Anticipatory Stress Response in PTSD

By Zhe, Elizabeth | National Association of School Psychologists. Communique, September 2012 | Go to article overview
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Anticipatory Stress Response in PTSD


Zhe, Elizabeth, National Association of School Psychologists. Communique


Grogan and Murphy's (2010) literature review provides a synopsis of anticipatory stress response in children with posttraumatic stress disorder (PTSD) . The authors highlight the etiology of PTSD, risk and preventive factors, long-term health implications, and treatment options. The review spans prenatal development through adolescence.

Children who experience trauma and chronic anticipatory stress are at risk for irreparable damage to their developing brains, chronic illnesses (e.g., fibromyalgia, asthma), and emotional and behavioral disorders (e.g., depression, anxiety, substance abuse). The severity of PTSD seems to depend on a dose-response effeet; that is, the greater the severity of the trauma and number of types of traumas experienced, the greater a child's risk of experiencing more severe PTSD symptoms and health threats.

Anticipatory stress, different from thought- and language-based feelings of worry, is predominantly emotionand image-based (e.g., reexperiencing memories). Anticipatory stress occurs in the absence of an impending threat and results in intensified autonomic arousal. Fear conditioning can occur as a child reexperiences the memory of the trauma and experiences the physical and psychological responses of extreme fear, The process of sensitization and kindling can lead a child to experience an extreme response to small cues, which ultimately can result in a constant state of hypervigilance and hyperarousal as they work to avoid triggers to distressing emotions and become on the look-out for unpredictable threats. Hyperarousal is correlated with high levels of Cortisol and reduced volume of the hippocampus. Furthermore, allostatic overload results from stress responses that are elicited too often without sufficient time to return to a normal level, which produces neurochemical imbalance and damage to the structures involved in allostatic load (e.g., HPA axis, sympathetic nervous system) . Grogan and Murphy further review the impact of genetics, stress during prenatal development, and the multiple neurological and physiological systems that can be impacted by anticipatory stress.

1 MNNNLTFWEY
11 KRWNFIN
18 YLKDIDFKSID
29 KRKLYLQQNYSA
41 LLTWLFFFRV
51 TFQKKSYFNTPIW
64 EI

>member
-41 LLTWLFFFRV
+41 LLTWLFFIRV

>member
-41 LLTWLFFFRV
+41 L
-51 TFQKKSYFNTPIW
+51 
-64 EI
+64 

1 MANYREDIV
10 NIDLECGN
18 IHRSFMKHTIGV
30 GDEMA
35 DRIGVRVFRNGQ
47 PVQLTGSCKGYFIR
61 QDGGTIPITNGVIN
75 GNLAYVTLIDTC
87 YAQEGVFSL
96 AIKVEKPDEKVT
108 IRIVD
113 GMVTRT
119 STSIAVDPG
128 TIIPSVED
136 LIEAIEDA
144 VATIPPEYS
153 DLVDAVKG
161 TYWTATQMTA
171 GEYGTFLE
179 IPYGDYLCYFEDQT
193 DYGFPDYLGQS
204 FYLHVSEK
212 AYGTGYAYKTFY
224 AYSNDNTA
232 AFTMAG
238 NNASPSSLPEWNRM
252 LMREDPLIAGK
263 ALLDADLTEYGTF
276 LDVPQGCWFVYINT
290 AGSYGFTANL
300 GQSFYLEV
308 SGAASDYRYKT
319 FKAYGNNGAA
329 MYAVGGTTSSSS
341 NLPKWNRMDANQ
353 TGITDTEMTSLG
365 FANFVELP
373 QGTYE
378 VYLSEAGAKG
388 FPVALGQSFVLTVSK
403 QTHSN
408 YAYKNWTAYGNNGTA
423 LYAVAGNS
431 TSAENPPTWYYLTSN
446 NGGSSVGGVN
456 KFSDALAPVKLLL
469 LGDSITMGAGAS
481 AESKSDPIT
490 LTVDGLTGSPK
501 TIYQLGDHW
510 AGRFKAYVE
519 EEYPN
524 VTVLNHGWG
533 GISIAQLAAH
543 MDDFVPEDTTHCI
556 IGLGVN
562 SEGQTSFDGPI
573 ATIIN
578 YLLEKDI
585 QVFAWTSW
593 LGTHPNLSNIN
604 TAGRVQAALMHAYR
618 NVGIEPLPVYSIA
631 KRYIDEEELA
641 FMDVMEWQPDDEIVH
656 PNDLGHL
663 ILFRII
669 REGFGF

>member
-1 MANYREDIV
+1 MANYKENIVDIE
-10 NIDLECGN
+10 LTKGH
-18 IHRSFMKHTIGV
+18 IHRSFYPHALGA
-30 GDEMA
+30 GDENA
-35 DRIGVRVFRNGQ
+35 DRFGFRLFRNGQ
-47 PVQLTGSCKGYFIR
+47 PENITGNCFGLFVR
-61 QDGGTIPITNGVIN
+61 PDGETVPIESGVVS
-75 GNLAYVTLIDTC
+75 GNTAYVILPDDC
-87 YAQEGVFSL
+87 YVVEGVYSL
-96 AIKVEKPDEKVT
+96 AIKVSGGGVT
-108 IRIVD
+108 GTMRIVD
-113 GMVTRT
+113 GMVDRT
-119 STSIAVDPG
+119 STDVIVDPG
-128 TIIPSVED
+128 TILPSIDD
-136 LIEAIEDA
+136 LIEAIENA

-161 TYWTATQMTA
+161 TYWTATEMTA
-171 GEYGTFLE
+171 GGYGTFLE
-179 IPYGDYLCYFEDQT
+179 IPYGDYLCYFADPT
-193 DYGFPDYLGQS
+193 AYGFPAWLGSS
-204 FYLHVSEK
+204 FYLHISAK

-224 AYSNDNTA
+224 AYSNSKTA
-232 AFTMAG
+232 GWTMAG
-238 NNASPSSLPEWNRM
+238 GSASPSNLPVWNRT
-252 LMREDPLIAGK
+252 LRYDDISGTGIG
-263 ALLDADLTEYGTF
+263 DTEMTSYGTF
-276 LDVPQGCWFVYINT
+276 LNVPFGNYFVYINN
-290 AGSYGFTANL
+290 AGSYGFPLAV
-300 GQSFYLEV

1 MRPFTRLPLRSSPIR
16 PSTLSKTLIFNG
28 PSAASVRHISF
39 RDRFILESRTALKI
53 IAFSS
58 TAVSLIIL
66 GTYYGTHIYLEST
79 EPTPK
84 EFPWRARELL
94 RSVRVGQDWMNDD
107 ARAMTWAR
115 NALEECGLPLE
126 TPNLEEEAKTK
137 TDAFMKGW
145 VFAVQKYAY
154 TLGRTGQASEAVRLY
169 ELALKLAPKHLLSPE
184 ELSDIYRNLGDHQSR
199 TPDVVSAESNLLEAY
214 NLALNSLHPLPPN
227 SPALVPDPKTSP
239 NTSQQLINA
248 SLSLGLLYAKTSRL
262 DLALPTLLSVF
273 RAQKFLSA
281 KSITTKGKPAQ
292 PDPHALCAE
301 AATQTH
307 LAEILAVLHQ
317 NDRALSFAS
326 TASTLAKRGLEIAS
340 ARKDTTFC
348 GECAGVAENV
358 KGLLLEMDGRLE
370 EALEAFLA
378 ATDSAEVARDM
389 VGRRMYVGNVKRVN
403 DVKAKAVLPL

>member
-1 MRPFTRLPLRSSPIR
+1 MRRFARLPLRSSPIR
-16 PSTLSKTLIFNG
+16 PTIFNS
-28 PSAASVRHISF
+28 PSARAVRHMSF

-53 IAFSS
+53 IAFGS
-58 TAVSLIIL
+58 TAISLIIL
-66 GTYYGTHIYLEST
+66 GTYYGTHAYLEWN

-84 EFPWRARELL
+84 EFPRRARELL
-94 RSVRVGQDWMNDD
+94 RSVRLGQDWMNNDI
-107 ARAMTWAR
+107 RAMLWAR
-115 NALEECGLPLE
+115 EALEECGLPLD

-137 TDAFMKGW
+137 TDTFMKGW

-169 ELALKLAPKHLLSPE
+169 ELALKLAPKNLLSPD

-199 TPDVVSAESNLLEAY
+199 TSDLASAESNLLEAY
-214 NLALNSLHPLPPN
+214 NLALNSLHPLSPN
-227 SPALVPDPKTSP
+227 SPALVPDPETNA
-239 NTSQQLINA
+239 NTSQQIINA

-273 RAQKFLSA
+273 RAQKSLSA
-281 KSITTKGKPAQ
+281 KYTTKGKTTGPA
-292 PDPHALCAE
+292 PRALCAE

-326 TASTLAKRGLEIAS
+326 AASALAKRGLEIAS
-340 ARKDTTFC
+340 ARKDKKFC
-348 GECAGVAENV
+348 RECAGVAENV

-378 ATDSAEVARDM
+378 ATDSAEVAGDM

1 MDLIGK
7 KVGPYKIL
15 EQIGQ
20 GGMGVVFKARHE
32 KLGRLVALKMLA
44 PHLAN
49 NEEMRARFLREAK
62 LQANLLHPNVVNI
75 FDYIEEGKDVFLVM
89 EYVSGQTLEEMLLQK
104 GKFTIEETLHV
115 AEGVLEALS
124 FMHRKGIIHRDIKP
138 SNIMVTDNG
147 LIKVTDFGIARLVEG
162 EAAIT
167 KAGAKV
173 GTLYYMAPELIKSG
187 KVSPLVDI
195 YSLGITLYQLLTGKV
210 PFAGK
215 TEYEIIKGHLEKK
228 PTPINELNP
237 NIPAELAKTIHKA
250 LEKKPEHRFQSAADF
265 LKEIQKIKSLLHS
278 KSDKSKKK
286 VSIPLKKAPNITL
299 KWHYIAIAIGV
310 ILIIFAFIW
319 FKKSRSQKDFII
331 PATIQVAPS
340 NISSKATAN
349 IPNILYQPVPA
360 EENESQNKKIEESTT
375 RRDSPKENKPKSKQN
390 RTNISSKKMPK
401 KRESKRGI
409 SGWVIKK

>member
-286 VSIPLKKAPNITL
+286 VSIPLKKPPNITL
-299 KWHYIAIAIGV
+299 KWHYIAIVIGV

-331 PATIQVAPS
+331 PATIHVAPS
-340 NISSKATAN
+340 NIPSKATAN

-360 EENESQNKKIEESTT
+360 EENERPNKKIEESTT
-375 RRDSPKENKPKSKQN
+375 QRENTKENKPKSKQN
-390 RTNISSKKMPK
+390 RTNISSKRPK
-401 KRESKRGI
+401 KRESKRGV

The authors present nurses with numerous clinical practice applications, which have relevance for school psychologists and the field of school crisis intervention. During assessment, it is recommendedthat screeningfor trauma become routine. To ease the discomfort in reporting a traumatic event when screening adolescents, ask them to review a list of traumas and report only a single number that they've experienced. Identify the presence of somatic symptoms, developmental regression, stressors in the child's life, and emotional-behavioral and cognitive problems (e.

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